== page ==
Dossier: Planning a family

Three digital pregnancy aids

Having difficulties falling pregnant can be very stressful for couples. Electronic fertility and cycle trackers can help identify a woman’s fertile days. Three examples.

Text: Sonja Brunschwiler; photo: Unsplash

Few women fall pregnant at the first or second attempt. However, if you still fail to conceive after taking your temperature and monitoring your cervical mucus over a longer period, today there are other options available: digital fertility and cycle trackers. These are a slightly more expensive option, but they give a better overview of your fertile days and when you’re ovulating. Three examples:

Cycle tracker: Ava bracelet

This globally acclaimed tool was the first fertility tracker that can be worn on the wrist. It is based on a new method for tracking the female cycle: Sensors record nine physiological parameters during sleep that are used to automatically calculate the fertile days. The mobile phone app that comes with the bracelet displays the resting pulse rate, skin temperature, sleep patterns and stress levels graphically. Ava uses this data to identify the fertility window and the exact moment of ovulation at a very early stage. These functions set Ava apart from other types of measurement, which often only identify the last two days in a fertility window, and also from the temperature method, which only indicates ovulation shortly after it has started.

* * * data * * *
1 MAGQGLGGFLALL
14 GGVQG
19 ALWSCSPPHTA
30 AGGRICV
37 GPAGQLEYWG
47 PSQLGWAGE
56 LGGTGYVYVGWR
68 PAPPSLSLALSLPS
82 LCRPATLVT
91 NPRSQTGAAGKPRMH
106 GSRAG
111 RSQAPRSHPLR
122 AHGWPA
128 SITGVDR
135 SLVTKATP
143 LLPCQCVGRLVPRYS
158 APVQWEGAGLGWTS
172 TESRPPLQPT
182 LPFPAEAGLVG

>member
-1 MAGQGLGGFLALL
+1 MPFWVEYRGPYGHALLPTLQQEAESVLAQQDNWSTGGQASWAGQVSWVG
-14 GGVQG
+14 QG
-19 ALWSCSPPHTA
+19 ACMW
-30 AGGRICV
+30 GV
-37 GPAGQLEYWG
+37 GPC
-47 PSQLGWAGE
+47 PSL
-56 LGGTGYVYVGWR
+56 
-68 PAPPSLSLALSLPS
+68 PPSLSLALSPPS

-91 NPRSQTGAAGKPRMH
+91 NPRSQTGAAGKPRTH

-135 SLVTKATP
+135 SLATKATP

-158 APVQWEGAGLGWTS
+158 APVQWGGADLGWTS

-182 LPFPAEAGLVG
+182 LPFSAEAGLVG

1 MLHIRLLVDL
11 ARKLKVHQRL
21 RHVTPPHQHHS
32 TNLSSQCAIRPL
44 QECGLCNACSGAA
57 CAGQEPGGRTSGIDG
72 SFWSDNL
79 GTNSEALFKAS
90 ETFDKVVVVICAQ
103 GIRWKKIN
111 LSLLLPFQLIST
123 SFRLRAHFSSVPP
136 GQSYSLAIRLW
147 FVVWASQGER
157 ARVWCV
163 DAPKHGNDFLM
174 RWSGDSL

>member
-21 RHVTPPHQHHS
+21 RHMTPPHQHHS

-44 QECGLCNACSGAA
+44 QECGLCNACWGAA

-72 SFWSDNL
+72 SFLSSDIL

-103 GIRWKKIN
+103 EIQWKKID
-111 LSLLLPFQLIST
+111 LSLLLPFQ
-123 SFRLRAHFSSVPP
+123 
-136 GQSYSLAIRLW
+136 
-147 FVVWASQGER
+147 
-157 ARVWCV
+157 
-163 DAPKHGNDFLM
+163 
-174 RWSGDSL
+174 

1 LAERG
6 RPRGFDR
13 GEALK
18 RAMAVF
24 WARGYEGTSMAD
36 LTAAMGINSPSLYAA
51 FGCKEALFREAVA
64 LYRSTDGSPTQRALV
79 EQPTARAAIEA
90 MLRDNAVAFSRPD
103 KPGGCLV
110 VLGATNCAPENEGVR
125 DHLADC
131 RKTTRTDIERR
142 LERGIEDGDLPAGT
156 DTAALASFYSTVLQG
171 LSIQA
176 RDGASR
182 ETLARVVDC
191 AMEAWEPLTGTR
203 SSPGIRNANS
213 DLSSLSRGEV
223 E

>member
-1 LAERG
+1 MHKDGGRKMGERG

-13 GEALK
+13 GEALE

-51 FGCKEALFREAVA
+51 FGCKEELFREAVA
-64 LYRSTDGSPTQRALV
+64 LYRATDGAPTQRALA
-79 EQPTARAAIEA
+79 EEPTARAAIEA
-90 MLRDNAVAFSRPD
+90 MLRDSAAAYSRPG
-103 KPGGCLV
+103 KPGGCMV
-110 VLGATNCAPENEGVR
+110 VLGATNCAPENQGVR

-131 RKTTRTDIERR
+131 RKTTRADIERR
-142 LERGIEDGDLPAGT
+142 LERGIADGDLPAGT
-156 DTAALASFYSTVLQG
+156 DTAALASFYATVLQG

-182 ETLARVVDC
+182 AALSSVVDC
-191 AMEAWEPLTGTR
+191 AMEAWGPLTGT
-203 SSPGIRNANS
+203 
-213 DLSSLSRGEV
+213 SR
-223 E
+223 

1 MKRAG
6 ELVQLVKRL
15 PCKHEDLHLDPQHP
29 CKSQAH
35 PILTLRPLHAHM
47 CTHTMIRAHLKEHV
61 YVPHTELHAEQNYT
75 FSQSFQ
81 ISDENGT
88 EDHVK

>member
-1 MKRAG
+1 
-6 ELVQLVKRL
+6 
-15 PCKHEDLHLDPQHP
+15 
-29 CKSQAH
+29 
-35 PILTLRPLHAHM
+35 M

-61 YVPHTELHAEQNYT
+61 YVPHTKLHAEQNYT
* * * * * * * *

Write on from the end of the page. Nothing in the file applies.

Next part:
Fertility tracker: Clearblue mini-computer

This tracker is easy to operate via touchscreen. It works with urine test sticks, which can be replenished as necessary. Clearblue measures the concentration of the two female fertility hormones oestrogen and LH (luteinising hormone) and uses this data to calculate the fertility window in each cycle. Unlike traditional ovulation sticks, Clearblue indicates days of high fertility and days of maximum fertility and adjusts to the user’s cycle when used over several months to give optimised results.

Breath analyser: analytical device Breathe ILO

This breath analyser uses a self-teaching algorithm to determine a woman’s fertile days. All you have to do is breathe into the device’s mouthpiece for a minute a day to measure the CO2 content of your breath. Breathe ILO uses this CO2 measurement and the lifestyle tracking function in the app to calculate your cycle. What sets Breathe ILO apart from conventional methods is that it enables live tracking instead of giving a predicted value.

Warning: None of these fertility and cycle trackers are accurate enough to be used as a method of contraception.

If you don’t conceive while trying to fall pregnant, you often suffer feelings of stress, frustration and desperation. So it’s great that there are ways to improve your chances of conceiving today. Gynaecologist Nicole Landolt from the Medix group practice in Zurich agrees, but adds: “Humans aren’t machines, every body is different. And even the most sophisticated trackers available today can’t take these differences into account 100%.” She therefore considers it important that women who want to get pregnant keep looking for ways to relax – and don’t lose patience. “Acupuncture or massage treatment can help you relax. But talking to your partner or best friend can also often help reduce stress and take the pressure off.”